Transportable Moisture Limit Testing, Melbourne, Victoria, Australia
Over the years ATC Williams has developed several specialised laboratory test procedures relating specifically to the ever growing mining industry and its demand for optimised, cost effective designs and increased OH&S requirements during all aspects of mining. Among these test procedures, it is the Transportable Moisture Limit testing which directly prevents the capsizing of large bulk carriers saving resources and lives.
The Transportable Moisture Limit of cargo is the maximum gross water content by weight that liquefiable solid bulk cargo may contain during transport without risk of liquefaction. The liquefaction phenomenon can see materials, most commonly iron ore fines, nickel ore and various mineral concentrates, transform from a solid dry state to following the laws of fluid dynamics.
Liquefaction can occur with the compaction of cargo under its own weight and though the vibration of both the ship’s engine and the wave motion that occurs during a voyage, with poor weather conditions or high seas sometimes aiding this process. When cargo suddenly liquefies it can greatly reduce the stability of bulk cargo ships and for decades this was one of the main causes of casualties at sea.
Transport Moisture Limit (TML) Testing
Since 1988 over 20 incidents of liquefaction of solid bulk cargoes in transit have been suspected to be the cause of bulk carriers capsizing. The resulting loss of lives and resources called for a review of the international maritime legislation concerning the export of metal ores and concentrates.
In 2011, ATC Williams was contacted by exporters of metal ores and concentrates to perform testing to determine the Flow Moisture Point (FMP) and identify the Transportable Moisture Limit (TML) of materials that the International Maritime Organization (IMO) had recently listed as Group A cargo (meaning cargo which may liquefy in transit) in the International Maritime Solid Bulk Cargoes (IMSBC) Code.
Over the last few years ATC Williams have worked towards perfecting and then further developing the Flow Table and Proctor/Fagerberg tests outlined in the IMSBC code. ATC Williams have also obtained NATA accreditation for their in-house developed test methods while testing a wide range of ores and concentrates, such as iron ore fines, bauxite, manganese, mineral sand concentrate and coal.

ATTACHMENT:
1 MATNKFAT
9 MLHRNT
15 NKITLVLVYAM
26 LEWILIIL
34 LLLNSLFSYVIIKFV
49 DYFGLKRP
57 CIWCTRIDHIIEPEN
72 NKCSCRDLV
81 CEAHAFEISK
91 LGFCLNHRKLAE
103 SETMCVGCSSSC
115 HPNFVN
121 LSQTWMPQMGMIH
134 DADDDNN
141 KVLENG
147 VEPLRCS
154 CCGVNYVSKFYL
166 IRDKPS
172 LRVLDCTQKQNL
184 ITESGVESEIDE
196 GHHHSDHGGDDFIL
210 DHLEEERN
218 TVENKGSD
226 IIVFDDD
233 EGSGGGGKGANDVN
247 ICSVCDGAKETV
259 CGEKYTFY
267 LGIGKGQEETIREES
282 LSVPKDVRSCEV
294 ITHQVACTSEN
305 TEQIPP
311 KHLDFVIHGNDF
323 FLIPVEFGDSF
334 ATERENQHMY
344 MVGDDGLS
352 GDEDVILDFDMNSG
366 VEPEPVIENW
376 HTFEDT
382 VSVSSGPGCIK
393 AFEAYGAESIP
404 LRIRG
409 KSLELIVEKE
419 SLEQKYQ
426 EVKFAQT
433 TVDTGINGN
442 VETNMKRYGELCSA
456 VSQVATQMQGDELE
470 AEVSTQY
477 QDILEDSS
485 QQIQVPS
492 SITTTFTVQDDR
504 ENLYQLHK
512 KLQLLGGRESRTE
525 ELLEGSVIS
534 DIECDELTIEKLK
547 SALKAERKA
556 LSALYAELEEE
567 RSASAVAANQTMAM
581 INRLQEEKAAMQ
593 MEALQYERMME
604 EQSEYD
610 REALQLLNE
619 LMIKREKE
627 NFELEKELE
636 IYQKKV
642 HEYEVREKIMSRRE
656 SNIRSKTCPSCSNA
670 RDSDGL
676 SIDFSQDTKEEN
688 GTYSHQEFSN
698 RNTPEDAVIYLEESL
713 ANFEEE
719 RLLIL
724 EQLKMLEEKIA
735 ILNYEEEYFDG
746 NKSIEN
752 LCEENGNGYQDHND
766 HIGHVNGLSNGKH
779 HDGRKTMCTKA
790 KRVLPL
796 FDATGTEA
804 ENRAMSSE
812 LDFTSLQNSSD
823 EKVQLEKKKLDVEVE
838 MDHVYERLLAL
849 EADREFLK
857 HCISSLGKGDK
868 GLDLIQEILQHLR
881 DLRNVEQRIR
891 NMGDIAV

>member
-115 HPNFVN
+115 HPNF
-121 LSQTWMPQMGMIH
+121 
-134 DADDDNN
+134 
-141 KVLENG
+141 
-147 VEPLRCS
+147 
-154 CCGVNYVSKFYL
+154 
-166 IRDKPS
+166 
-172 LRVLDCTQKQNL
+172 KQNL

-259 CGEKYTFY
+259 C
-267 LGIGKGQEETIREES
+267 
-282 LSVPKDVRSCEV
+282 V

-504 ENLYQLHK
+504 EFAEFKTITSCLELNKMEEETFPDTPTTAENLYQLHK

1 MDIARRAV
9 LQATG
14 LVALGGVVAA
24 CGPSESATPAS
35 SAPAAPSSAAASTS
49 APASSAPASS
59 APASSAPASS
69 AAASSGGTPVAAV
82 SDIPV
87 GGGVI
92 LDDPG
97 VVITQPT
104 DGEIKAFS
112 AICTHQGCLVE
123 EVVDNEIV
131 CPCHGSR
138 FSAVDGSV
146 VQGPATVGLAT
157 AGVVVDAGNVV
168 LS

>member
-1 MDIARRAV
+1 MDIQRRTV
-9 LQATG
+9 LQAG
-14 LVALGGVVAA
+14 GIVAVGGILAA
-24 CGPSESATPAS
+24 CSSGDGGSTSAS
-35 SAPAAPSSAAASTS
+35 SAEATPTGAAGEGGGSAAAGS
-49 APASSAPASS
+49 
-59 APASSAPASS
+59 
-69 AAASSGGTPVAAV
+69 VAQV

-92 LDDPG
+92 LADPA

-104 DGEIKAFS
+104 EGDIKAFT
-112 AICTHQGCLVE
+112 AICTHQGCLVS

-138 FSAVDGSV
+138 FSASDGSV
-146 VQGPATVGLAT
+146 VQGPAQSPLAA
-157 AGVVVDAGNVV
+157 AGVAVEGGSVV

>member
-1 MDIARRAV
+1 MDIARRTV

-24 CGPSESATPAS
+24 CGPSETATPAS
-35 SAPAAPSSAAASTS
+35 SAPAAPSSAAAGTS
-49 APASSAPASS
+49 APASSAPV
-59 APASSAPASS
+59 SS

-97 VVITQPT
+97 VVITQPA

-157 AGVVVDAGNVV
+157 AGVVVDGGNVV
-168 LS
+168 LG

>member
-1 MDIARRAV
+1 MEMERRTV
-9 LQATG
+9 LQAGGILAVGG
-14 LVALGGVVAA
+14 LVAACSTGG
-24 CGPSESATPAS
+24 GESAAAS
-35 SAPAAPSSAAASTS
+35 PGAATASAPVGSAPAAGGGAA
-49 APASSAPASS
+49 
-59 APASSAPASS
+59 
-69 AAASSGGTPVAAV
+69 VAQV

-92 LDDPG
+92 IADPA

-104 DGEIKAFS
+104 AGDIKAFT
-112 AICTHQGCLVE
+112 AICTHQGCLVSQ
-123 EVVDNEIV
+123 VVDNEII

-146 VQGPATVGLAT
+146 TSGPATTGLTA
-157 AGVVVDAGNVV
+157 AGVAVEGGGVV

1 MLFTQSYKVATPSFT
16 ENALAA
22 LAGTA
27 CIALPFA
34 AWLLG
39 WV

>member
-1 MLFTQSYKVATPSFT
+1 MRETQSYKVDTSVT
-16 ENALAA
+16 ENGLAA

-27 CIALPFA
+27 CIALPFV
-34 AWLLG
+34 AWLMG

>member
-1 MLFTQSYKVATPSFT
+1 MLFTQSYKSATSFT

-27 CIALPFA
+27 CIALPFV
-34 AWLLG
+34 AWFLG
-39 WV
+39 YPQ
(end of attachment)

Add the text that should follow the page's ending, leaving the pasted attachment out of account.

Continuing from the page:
ATC Williams carry out routine TML testing on samples of iron ore fines for several iron ore exporters. Testing has included determination of Particle Density (SG) in accordance with AS1289 and the Proctor/Fagerberg C and D hammer procedures to determine the TML in accordance with Appendix 2 of the IMSBC Code.
Throughout this period, ATC Williams were proudly involved in the development of the Modified Proctor/Fagerberg D Hammer Test which is now the accepted method for determining the TML of iron ore fines in accordance with IMSBC Code (MSC95/3).
We have also been conducting laboratory testing programs to investigate the TML of manganese ore which is typically classified by the Particle Size Distribution (PSD), Particle Density (SG), Proctor/Fagerberg TML and the Flow Table FMP and TML tests. Samples tested include a range of material types from ‘run of mine’ to fine grade material and the use of both the Flow Table and Proctor/Fagerberg TML tests have allowed for a better understanding of the material’s behaviour under different density conditions.
In 2014 we were involved in a proficiency testing program to assist in the development of a laboratory test method for the determination of the TML of Coal. Since then The Modified Proctor/Fagerberg Method for Coal was completed and submitted to the Australian Maritime Safety Authority, with intention to be included in a future revision of the IMSBC Code.
ATC Williams have since performed TML testing for commercial coal exporters and now hold NATA accreditation for the Modified Proctor/Fagerberg Method for Coal.
The development and receipt of NATA accreditation for the new TML test methods assists our clients in safely transporting valuable mineral resources throughout the world and in so doing assists with economic growth, saving lives and protecting our marine environment from potential contamination.